Holidays are supposed to be a lot of fun. But for the most part, it is also a time of stress and frustration. Pain points range from traffic to shopping frenzies and missed travel connections. You do not want to add VoIP-phone problems to this. Here are a few tips on how to fine-tune your VoIP in time for the holidays.
Monitor Your VoIP Service
This should be foremost on your holiday list. There will be a lot of voice traffic during this season. Friends and family from all over the world will want to get in touch with you through VoIP calls and video conferencing. All this is great – modern time’s convenience – wherein telecommunications is more affordable and the connection is easier.
But then again, it’s wasted if your VoIP or internet service is unreliable. You can only know this through consistent service quality monitoring using third party VoIP testing services, such as VoIP Spear.
Through testing and monitoring, you can pinpoint problem areas in your network and VoIP service. You may be able to address some of the issues yourself, or at least implement remedies on your end. But for the most part, the results that you gain can help your network and VoIP service providers improve the quality of their service in your area.
Check Your Hardware
Your hardware might also have something to do with how your VoIP performs. Foremost here is the quality of your router and ATA (if you are using one). Low quality or “broken” gear affects how fast and clearly you receive voice packets. Likewise, according to some technicians, the proximity of your gear to each other also affects audio quality. If your hardware is too close to each other, you may experience feedback, noise and even dropped calls. Don’t forget to check your cables too. Cut wiring will definitely cause VoIP problems.
And finally, QoS. Yes, this seems to be the magic word when it comes to fixing VoIP quality from the user’s end. QoS is short for Quality of Service, which you can tweak from your router’s control panel. Through this handy tool, you can set priorities in the handling of data packets. You can prioritize according to the device, IP address, MAC address, and application. You can also set upload and download speed.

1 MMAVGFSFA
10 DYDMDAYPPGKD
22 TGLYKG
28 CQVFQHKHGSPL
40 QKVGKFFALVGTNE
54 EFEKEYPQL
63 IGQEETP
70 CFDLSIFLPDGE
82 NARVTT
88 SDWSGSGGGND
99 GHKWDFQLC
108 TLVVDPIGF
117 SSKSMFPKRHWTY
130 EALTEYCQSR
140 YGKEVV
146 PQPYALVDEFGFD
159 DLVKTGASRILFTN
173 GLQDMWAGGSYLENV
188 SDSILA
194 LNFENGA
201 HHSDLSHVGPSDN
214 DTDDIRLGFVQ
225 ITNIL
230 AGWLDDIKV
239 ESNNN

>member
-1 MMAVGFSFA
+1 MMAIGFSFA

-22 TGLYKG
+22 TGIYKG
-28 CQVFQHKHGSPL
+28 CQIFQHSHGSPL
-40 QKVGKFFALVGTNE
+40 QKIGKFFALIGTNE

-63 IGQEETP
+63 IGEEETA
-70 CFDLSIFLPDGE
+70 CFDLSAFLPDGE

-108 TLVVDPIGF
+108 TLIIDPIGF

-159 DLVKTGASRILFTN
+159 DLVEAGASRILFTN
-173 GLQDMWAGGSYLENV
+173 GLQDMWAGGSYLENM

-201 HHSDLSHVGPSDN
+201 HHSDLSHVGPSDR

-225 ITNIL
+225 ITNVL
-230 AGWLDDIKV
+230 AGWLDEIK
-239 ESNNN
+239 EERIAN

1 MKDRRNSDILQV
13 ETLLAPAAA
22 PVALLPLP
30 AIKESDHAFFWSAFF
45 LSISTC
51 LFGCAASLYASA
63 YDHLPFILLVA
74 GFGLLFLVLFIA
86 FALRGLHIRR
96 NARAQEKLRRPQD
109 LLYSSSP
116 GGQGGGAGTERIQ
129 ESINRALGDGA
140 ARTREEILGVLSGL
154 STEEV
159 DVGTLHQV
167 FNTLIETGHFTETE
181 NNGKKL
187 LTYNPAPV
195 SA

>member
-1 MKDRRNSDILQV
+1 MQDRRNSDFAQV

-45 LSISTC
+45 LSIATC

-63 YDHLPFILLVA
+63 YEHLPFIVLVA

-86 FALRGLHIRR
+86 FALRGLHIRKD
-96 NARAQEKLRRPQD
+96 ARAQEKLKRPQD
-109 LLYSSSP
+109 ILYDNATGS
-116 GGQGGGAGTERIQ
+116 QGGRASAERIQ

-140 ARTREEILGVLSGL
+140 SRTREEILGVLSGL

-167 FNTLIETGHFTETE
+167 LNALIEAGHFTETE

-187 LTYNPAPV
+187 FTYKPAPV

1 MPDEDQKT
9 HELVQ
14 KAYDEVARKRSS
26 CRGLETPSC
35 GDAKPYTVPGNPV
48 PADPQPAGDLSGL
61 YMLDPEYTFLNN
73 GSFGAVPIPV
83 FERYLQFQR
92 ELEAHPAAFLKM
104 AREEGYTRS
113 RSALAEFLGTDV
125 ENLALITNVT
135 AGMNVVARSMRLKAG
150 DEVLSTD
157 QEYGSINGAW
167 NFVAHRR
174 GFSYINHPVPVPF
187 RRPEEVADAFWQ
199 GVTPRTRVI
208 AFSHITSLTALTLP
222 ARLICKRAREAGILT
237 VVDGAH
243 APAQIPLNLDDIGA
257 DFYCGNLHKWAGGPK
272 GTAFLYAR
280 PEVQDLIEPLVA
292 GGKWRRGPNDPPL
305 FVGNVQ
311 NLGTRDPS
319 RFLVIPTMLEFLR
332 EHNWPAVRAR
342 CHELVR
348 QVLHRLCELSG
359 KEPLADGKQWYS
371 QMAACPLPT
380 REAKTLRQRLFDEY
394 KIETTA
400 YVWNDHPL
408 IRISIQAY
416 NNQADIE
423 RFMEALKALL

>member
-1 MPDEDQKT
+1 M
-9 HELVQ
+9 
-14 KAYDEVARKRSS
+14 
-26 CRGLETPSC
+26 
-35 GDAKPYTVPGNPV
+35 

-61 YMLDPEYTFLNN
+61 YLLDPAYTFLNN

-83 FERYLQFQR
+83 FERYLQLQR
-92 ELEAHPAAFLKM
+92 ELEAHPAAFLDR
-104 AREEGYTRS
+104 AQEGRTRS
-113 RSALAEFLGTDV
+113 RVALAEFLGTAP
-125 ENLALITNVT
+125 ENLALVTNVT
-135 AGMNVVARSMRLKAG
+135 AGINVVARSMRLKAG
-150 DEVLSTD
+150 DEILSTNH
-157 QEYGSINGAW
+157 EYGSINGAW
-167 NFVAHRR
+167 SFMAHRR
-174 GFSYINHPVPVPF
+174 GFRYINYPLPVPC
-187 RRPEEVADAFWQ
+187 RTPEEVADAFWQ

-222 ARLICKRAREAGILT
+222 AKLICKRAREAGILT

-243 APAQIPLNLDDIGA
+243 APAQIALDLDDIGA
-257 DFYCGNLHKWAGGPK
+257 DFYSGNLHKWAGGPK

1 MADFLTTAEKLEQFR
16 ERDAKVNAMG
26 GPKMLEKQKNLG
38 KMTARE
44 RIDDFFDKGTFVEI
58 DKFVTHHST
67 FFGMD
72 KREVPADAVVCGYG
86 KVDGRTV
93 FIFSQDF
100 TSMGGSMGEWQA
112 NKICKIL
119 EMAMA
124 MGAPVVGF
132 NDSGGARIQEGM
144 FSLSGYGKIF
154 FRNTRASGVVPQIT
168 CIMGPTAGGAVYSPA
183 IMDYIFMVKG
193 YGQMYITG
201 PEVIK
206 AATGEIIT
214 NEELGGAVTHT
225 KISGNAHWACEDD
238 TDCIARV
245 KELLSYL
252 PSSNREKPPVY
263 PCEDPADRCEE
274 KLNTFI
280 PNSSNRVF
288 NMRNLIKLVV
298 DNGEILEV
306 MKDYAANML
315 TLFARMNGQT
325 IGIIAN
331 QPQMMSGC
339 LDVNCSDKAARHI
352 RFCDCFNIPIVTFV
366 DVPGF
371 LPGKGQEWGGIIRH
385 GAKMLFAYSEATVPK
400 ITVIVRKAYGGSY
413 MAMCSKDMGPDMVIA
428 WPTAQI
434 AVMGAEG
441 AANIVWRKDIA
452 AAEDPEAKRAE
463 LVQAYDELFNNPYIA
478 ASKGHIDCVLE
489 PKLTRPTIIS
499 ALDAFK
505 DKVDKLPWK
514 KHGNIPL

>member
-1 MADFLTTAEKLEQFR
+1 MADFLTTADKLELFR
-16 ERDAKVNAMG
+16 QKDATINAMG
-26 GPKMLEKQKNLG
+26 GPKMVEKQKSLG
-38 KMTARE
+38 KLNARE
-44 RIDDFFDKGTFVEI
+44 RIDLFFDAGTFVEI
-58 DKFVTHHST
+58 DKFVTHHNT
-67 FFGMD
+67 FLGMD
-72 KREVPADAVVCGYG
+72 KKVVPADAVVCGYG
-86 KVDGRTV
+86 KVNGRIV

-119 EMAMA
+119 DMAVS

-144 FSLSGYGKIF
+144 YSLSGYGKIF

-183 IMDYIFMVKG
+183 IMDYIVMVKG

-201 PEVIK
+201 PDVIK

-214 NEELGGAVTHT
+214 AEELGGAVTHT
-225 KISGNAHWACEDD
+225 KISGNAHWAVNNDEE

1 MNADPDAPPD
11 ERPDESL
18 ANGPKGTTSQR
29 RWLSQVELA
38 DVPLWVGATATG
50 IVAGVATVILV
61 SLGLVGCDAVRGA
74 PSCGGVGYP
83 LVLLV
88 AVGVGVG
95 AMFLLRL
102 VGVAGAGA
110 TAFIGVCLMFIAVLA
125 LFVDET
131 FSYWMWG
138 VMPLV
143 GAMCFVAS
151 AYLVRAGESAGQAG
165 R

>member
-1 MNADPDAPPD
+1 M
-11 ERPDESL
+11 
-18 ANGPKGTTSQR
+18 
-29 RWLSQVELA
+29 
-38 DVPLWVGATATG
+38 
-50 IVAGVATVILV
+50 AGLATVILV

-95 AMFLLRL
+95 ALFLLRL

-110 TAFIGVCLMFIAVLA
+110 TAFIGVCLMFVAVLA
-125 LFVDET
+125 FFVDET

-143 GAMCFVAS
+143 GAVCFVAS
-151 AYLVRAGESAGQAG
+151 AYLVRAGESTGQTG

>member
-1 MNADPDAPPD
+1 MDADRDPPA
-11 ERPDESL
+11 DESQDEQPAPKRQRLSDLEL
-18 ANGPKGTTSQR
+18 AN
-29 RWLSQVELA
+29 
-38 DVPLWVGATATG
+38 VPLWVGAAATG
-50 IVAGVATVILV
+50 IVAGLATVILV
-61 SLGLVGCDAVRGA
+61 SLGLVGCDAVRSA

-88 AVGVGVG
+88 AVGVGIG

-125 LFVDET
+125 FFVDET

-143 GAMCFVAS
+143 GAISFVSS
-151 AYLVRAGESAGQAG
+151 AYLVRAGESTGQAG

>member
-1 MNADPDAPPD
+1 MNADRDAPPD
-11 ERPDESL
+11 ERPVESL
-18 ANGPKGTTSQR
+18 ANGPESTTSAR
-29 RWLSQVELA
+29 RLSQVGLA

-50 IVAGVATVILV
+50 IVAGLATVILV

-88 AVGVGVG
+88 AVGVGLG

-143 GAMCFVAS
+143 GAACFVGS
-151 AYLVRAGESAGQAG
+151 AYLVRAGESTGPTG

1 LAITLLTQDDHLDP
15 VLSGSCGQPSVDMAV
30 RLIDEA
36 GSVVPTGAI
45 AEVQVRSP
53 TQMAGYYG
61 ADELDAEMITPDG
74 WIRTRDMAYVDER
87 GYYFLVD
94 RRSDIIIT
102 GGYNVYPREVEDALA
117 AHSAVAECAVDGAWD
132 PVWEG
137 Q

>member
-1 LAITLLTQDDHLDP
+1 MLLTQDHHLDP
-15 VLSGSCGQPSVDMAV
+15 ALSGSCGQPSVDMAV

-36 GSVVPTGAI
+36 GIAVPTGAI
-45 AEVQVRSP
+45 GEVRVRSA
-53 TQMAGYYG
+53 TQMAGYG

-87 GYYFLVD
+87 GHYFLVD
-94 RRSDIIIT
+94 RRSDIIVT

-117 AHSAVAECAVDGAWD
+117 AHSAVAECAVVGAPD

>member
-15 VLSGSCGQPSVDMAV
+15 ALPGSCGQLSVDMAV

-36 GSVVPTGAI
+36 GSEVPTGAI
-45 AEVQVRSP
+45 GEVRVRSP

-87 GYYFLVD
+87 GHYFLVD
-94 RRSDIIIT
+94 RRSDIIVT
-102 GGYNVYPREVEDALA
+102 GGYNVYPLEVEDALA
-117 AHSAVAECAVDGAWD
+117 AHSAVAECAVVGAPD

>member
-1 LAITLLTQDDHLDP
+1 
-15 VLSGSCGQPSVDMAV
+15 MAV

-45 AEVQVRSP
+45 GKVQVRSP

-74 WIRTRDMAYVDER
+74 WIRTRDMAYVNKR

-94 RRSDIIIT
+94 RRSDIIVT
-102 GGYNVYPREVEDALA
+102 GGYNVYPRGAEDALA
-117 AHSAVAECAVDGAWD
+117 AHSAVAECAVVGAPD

You need to change the default QoS setting if you want to customize how your router treats data packets from VoIP, gaming, streaming and file-sharing – the biggest bandwidth users in a typical consumer network scenario.
But first, before you set priorities, make sure that you tweak your upload and download speed to about 70% to 80% of its average capacity. To know your network capacity, do a speed test while there is no active file transfer. Once you get your upload and download number, tweak your QoS setting to just a percentage of this. What you want to happen is to set it such that it triggers the implementation of your QoS priorities. Without these limits, QoS priorities are useless.
Now, let’s go to setting priorities. You can choose from 5 priority settings: Exempt, Premium, Express, Standard and Bulk.
Exempt is the highest priority you can give. Technically, bandwidth usage from Exempt applications and such should not be affected by QoS settings. However, in practice, these applications get to use 60% to 100% of bandwidth, as needed.
If you want to prioritize VoIP and perhaps video applications in time for holiday greetings, assign their applications as Exempt in your router’s QoS settings. It is also a good idea to de-prioritize file sharing when you prioritize voice and video. Assign Bulk priority to file sharing applications.